Closed Head Injuries

Written by Shirley Parker
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One of the things a family will discover while reading about brain injuries is that there is a fair amount of disagreement among specialists--over prognosis and treatment regimens, in particular. Another area of disagreement is in distinguishing between types of injury. For example, some resources still distinguish between closed and open head injuries, while others no longer differentiate between them.

An open head injury means the skull has been fractured, and a severe head injury can be expected upon examination. If the brain tissue is exposed--as it might be when a child has been struck by a moving vehicle--it is cause for extreme alarm and emotional trauma to the parents. Depending upon how much brain tissue is damaged, the child may be able to recover with some impairment to learning or motor ability. In this case, a metal plate may have been surgically implanted over the part of the skull that has been destroyed. As the child grows, further surgery will be needed to replace the plate.

In a closed head injury, the skull hasn't been fractured. Therefore, at least some physicians might anticipate a less severe head injury. However, this is frequently not the case, and many specialists know that very serious damage might be occurring from a closed head injury. When the brain swells from injury, it has nowhere to go, if the skull hasn't been "opened." That means the pressure from the swelling is damaging the delicate tissue of the brain. Doctors will need to alleviate the pressure, after considering the options. CT-scans of the brain, along with other examinations, aid in identifying the specific damage.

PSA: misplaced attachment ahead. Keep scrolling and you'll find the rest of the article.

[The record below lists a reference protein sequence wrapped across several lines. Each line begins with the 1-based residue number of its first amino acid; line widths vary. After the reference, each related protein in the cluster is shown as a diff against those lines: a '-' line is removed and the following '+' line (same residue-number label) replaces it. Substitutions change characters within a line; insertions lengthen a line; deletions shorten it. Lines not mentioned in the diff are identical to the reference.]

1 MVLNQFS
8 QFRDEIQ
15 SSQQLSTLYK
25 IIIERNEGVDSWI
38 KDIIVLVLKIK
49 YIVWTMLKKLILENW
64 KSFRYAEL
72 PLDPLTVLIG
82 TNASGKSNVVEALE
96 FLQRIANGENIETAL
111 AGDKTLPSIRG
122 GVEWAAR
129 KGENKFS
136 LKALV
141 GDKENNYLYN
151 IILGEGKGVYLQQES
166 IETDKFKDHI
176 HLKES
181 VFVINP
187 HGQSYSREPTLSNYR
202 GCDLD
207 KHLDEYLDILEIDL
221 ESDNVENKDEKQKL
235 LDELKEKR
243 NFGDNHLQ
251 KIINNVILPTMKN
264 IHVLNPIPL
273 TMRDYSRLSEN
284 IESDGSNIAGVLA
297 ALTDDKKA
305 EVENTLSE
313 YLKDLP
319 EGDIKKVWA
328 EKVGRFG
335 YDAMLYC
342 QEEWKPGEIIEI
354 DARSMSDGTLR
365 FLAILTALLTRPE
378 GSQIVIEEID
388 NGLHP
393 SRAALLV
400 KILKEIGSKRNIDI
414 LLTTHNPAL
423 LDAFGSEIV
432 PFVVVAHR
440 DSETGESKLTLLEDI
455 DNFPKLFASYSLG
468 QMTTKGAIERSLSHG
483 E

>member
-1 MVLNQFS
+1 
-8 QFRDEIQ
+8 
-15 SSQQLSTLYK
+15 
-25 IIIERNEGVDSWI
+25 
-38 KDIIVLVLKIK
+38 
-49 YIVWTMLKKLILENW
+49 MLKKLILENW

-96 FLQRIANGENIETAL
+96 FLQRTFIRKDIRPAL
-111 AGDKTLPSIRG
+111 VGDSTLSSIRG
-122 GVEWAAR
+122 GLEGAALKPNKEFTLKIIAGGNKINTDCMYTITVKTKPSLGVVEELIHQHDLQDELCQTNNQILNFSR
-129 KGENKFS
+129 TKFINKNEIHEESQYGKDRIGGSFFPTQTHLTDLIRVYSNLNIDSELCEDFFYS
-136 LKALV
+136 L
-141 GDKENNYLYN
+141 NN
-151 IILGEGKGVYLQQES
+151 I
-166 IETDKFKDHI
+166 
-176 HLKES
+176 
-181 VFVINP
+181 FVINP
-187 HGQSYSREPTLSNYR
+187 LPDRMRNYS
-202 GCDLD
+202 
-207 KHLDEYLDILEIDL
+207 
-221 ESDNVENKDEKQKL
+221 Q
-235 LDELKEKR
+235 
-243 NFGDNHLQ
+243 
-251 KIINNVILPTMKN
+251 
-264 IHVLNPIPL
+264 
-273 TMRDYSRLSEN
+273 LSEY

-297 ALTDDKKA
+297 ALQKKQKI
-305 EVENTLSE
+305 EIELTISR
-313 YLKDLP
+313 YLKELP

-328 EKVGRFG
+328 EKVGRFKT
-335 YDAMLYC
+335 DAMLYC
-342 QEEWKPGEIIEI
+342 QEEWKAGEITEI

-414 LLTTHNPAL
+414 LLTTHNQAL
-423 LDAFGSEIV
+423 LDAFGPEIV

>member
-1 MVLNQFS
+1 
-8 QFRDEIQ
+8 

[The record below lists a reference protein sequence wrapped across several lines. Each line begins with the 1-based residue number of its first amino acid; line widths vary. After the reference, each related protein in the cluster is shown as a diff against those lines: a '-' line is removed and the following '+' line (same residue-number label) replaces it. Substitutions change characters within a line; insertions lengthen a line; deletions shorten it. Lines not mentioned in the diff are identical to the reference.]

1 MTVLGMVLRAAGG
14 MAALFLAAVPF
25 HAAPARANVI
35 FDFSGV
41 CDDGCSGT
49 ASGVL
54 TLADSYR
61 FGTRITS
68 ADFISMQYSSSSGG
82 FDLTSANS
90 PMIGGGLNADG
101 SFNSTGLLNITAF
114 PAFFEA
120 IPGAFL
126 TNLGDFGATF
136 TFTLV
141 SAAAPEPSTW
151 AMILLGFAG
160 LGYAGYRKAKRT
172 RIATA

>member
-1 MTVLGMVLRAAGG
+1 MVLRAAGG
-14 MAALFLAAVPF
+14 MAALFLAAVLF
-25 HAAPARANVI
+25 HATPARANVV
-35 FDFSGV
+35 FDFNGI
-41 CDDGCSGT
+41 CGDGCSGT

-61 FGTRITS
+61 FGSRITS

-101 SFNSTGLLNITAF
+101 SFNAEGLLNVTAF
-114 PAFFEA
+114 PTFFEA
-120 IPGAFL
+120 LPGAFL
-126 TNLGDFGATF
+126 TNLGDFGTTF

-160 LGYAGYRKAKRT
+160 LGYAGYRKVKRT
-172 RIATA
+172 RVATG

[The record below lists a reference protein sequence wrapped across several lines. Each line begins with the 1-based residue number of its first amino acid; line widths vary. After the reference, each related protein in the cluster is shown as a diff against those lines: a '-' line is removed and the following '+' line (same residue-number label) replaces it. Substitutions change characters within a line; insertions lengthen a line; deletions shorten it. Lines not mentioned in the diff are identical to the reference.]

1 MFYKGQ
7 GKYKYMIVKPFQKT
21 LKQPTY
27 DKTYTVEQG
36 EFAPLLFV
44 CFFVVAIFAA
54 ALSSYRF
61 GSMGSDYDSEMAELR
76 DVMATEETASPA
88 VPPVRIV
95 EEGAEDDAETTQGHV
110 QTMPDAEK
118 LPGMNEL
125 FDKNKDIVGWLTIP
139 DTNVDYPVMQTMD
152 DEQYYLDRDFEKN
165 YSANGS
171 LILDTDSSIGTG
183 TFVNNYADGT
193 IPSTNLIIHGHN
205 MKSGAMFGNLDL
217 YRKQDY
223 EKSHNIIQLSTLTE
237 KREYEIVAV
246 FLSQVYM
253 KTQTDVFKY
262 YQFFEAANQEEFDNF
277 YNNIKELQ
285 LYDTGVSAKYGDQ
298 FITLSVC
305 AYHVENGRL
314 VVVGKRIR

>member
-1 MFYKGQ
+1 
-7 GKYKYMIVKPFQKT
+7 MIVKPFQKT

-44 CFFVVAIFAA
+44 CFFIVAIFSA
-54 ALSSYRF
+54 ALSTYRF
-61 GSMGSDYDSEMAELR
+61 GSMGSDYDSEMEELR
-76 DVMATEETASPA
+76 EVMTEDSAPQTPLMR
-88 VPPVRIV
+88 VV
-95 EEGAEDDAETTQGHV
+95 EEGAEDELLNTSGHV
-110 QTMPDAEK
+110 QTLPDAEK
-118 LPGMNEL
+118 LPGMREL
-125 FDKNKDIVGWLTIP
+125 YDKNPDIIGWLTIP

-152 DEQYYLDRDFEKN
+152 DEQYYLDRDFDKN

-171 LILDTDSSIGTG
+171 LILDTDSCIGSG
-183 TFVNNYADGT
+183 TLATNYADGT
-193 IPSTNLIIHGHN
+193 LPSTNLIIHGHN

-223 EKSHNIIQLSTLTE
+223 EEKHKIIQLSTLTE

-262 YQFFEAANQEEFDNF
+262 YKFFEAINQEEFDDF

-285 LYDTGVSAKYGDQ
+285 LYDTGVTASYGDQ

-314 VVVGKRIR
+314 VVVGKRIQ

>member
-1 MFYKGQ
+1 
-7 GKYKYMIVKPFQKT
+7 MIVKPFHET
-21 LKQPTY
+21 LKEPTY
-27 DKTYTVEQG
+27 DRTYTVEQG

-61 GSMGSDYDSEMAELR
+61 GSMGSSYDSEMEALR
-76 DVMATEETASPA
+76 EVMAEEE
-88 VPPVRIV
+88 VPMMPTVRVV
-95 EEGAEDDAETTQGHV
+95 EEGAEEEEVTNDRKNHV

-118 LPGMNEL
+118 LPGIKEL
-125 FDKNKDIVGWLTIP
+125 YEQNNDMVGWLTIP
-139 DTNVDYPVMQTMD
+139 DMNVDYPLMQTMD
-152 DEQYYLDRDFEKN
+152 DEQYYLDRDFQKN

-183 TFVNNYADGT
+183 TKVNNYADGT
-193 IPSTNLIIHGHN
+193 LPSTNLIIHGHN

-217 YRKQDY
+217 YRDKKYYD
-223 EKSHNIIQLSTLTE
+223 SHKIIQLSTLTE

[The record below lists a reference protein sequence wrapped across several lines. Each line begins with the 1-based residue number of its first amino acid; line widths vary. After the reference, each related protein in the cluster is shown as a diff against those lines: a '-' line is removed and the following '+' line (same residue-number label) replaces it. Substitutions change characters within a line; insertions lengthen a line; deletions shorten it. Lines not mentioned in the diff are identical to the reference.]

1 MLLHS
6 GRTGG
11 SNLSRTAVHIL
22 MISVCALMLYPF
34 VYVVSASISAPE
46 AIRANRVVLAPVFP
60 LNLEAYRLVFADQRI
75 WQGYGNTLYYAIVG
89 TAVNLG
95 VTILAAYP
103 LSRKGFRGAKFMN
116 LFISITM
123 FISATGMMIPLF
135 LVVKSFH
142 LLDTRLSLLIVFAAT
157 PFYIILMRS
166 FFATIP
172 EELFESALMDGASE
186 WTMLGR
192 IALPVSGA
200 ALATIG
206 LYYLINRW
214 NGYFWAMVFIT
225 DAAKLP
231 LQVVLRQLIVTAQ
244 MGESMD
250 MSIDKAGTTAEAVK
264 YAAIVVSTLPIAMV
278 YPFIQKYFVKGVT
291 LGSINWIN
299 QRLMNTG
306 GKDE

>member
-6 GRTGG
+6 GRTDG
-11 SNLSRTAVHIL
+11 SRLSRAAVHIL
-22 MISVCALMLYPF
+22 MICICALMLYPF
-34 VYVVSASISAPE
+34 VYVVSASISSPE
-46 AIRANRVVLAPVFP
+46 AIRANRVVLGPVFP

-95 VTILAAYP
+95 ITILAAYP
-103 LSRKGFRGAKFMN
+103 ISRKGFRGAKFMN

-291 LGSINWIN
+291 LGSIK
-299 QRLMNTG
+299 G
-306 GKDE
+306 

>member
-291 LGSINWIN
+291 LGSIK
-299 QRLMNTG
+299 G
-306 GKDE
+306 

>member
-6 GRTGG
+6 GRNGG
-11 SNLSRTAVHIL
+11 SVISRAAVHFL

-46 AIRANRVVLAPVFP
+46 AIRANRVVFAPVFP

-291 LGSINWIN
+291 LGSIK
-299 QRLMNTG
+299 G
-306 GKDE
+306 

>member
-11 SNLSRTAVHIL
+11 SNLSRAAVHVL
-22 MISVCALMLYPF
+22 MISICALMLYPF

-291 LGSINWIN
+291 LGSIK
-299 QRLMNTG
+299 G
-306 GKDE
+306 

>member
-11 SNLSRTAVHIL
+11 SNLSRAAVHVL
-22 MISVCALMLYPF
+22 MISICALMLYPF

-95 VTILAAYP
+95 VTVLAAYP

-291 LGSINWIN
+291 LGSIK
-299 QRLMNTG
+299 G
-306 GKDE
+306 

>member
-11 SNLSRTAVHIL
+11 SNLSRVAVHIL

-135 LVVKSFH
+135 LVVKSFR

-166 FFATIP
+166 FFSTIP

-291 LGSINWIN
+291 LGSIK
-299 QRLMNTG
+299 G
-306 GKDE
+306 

Head Injury Doesn't Equal Brain Injury

A head injury doesn't necessarily mean the same thing as a brain injury. An injury to any area of the face or even the skull doesn't automatically mean the brain has also been injured. However, any head injury can have traumatic after-effects, requiring a long series of interventions. As an example, extensive surgery may be required to repair damage to cheeks, nose, eyes, ear lobes, and the neck area.


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